These Were My Homes: Collected Poems
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‘Soaked in the Bible, in Sanskrit, in mid twentieth-century English poetry and his own lifelong reading habits, Vijay Nambisan was a great Indian poet who never received his due. His magisterial later poems are of a piece with the earliest, which is rare. It is infuriating that he is unknown to most Indians. This book is a treasure and a cathedral.’—JEET THAYIL
‘In Vijay’s intelligent, self-aware meditations on mortality and human folly in this final and complete volume of his poems, readers will come to as close an apprehension of the nature of epiphany as is possible—to those sudden illuminations of the spirit that can, without warning, light up flares in our dull, corporeal bodies. [The] 111 poems in this slender volume written over his brief lifetime…display…a keen understanding of science and its uncompromising rationality (“radium decays a little bit at a time”), of the temporary bonds of love and desire, of waddling ducks and arching cats, of the particular genealogies of speech that Vijay came to inherit through his father, his grandparents, his mother and aunts, and of the questing history of our bipedal species… In the title poem of this volume, “These Were My Homes”, Vijay tracks a path from the safe womb to the single “bed in which to breathe my last of air”. I can think of few poets who have better traversed that eternal arc.’ —From the Introduction by Rukmini Bhaya Nair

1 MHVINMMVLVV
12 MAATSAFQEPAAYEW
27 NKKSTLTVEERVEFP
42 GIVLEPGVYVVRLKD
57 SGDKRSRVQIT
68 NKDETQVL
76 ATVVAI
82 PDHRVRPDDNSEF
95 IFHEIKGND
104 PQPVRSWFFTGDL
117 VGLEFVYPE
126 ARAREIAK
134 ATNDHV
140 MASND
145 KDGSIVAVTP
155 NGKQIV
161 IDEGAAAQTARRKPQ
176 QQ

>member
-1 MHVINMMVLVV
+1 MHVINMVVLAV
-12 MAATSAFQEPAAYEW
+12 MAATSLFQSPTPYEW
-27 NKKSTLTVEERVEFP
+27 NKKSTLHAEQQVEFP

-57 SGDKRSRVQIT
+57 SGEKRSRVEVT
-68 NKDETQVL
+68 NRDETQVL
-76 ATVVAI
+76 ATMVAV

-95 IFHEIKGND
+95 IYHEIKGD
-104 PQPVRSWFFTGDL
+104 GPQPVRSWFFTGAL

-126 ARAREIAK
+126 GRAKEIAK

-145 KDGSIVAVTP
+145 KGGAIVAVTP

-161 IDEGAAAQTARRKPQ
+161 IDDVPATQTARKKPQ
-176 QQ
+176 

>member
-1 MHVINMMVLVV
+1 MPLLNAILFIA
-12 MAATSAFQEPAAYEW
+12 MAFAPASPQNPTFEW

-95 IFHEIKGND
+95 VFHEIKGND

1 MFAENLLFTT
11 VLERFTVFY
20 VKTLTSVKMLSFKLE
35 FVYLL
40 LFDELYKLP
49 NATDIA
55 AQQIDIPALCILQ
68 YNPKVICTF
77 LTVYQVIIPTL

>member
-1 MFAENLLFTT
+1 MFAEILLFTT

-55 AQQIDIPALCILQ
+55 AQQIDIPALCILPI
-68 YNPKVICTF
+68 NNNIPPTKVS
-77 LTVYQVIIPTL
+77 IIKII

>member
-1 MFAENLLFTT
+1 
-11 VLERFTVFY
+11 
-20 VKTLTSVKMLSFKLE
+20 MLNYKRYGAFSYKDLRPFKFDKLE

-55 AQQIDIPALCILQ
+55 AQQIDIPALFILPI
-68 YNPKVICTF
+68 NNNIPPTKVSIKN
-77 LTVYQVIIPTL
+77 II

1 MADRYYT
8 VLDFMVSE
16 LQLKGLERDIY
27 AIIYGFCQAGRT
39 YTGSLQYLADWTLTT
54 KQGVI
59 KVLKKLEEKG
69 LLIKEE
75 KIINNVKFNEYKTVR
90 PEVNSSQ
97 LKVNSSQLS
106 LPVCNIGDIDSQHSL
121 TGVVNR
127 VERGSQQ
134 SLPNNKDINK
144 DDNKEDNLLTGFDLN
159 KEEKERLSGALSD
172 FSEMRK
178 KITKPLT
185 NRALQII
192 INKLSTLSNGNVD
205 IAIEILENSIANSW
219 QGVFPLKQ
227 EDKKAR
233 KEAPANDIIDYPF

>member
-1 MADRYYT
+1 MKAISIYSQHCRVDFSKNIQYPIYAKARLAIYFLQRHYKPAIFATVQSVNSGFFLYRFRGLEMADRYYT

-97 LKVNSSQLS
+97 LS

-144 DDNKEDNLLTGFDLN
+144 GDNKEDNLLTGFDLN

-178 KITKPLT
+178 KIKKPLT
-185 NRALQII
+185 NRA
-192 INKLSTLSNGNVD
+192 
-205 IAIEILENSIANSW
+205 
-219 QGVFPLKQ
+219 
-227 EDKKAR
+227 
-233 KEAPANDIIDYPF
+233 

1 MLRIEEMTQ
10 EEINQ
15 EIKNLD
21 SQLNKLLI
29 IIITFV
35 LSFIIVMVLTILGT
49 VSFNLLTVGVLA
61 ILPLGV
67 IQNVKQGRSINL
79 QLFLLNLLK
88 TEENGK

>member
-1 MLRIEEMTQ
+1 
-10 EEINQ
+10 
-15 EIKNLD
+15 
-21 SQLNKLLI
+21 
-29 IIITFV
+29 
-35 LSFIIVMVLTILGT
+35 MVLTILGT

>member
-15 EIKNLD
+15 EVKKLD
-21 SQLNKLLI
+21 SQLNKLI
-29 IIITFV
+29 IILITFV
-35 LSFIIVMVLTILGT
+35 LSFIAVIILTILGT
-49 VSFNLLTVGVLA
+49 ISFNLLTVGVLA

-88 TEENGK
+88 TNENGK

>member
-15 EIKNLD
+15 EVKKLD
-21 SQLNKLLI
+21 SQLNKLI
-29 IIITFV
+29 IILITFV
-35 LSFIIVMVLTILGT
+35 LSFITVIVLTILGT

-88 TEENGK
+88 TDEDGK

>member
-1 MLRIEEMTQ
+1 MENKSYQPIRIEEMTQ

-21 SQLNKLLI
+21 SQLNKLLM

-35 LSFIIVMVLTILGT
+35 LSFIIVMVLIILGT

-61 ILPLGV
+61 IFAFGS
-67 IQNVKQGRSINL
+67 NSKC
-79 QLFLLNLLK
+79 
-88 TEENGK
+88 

Vijay Nambisan (1963–2017) was a poet, writer of non-fiction, critic, journalist and translator. He won the first All India Poetry Competition (organized by the Poetry Society of India and the British Council) in 1990 with his poem ‘Madras Central’, and his debut collection, Gemini—a shared edition with Jeet Thayil, and introduced by Dom Moraes—was published two years later. His second collection, First Infinities, appeared in 2015. In between, he published two acclaimed non-fiction books, Bihar Is in the Eye of the Beholder (2000) and Language as an Ethic (2003), as well as Two Measures of Bhakti (2009), comprising translations of the devotional poetry of Poonthanam and Melpathur Narayana Bhattathiri.Vijay Nambisan was married to the novelist and surgeon Kavery Nambisan, with whom he spent several years in rural and small-town Tamil Nadu, Bihar, Maharashtra and Karnataka.